“Is there an app for that?” has become part of the general vernacular. Don’t think so? Try searching on that particular question and see how many results you get. With Google, Facebook, Android, and Apple regularly dominating media headlines, developers own the “sexy job du jour” title.
So it’s no surprise there’s been discussion in the social sphere recently about whether GIS professionals—analysts, specialists, technicians, and others—should add programming to their list of must-have skills. And how much weight are organizations giving to programming expertise when evaluating GIS job candidates?
The fact is that a lot of GIS professionals have been enthusiastic about programming for a long time. If you attend any Esri event, you’re almost guaranteed to overhear some power ARC/INFO user fondly reminisce about jamming with AML (ARC Macro Language). If there are former ArcView 3.x users in the room, Avenue talk rules. When ArcGIS came on the scene, many GIS professionals embraced VBA.
Given this strong tradition, the current conversation should focus not on whether GIS professionals should cultivate a programming language, but which languages and which platforms will help them do their jobs faster or better. The main reason to learn a programming language is to accomplish something, after all.
Here are some reasons you may want to consider.
Be more productive by automating ArcGIS tasks and workflows.
- How: You can create scripts to execute time-consuming or repetitive tasks, and optionally set scripts to run after business hours. You can document and easily repeat complicated workflows that some projects require. You can share your scripted workflows with other ArcGIS users to boost their productivity too.
- Language: Python. Python is the replacement for AML, Avenue, and VBA. It’s free, cross-platform, and integrated into ArcGIS 10. If you want to script ArcGIS tasks, learn Python if you haven’t already.
Extend the value of GIS throughout your organization.
- How: If there are non-GIS users in your organization who perform GIS-powered tasks, you can help them be more efficient by simplifying things for them. Give them the ArcGIS tools they need without overwhelming them with a lot of other features and functions. Maybe they never even know they’re using a GIS application—maybe they’re just opening a map, getting information, and printing a report.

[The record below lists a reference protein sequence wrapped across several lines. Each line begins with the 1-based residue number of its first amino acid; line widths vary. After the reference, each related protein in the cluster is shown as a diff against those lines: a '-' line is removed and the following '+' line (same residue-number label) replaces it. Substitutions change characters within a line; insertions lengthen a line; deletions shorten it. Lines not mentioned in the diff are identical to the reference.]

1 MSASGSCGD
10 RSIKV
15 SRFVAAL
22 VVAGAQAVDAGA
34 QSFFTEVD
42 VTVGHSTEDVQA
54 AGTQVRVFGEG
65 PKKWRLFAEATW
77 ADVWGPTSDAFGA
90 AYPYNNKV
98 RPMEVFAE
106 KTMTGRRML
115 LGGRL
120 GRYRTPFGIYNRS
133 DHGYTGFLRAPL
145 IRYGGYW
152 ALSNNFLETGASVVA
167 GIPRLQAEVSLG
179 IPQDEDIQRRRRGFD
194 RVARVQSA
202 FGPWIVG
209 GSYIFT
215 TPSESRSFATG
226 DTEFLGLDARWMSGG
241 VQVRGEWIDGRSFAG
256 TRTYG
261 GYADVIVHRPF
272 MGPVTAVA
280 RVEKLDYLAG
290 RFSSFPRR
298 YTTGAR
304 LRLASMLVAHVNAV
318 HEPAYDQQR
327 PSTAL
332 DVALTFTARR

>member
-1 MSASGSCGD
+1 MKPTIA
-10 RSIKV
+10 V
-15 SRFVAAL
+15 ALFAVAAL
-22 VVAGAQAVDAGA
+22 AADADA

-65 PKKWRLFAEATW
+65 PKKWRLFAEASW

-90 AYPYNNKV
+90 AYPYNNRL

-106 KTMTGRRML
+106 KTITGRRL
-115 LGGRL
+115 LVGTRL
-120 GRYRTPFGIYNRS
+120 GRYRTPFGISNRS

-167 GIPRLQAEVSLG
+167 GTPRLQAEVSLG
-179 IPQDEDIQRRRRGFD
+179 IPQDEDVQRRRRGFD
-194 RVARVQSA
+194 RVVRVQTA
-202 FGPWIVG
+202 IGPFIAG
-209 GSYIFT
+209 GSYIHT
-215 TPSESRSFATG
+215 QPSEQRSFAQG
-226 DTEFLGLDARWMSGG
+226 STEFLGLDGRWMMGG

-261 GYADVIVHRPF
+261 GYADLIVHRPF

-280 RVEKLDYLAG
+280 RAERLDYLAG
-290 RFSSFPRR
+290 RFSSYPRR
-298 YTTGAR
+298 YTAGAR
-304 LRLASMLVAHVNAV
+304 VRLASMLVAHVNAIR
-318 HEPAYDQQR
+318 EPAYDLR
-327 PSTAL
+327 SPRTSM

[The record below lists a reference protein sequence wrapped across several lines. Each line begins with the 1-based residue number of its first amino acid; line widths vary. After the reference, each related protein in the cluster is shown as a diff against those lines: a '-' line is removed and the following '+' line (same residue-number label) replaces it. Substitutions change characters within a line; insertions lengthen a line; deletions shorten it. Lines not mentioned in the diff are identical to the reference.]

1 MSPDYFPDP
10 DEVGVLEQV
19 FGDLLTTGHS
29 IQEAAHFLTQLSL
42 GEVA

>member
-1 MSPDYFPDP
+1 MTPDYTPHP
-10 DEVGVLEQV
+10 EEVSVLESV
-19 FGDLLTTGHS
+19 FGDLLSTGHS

- Language: For desktop environments, add-ins are a relatively easy way to create and deliver a custom ArcGIS experience. The Microsoft .NET Framework (VB.NET and C# languages) is commonly used to create add-ins. At ArcGIS 10.1 Python add-ins will be supported.
- Many organizations are starting to have non-GIS staff use web applications because of their accessibility and lower system footprint. One way to quickly create custom web mapping applications is to use the ArcGIS Viewer for Flex or ArcGIS Viewer for Silverlight. With the Viewers, you don’t have to write any code, you just configure the tools and data you need to deliver a friendly experience and enhanced productivity to end users.
Add new capabilities to support your organization’s unique business workflows.
- How: If you really want to embrace your inner developer, you can learn how to create custom GIS applications accessible to desktop, online, or mobile workers who create, maintain, manage, or make decisions using your organization’s geographic content.
- Language: This depends on your organization’s preferred platform. Custom desktop applications are most often developed using ArcEngine and .NET, Java, or C++. At ArcGIS 10.1, the ArcGIS Runtime SDKs will be an option. For web and mobile apps, there are quite a few options to choose from.
- Do you need to learn a programming language? If it’s not a requirement of your current job, then learning how to program is optional.
- Can programming help you perform your job better? More than likely at least one aspect of your job could be done better if you knew some programming.
- Can programming knowledge make you more valuable to your employer or potential employers? A non-scientific review of major job posting sites reveals that about half of GIS-related postings list a programming language as either a requirement or a recommended skill. It’s a good bet that sharpening your programming skills is worth the effort and will help you grow your career.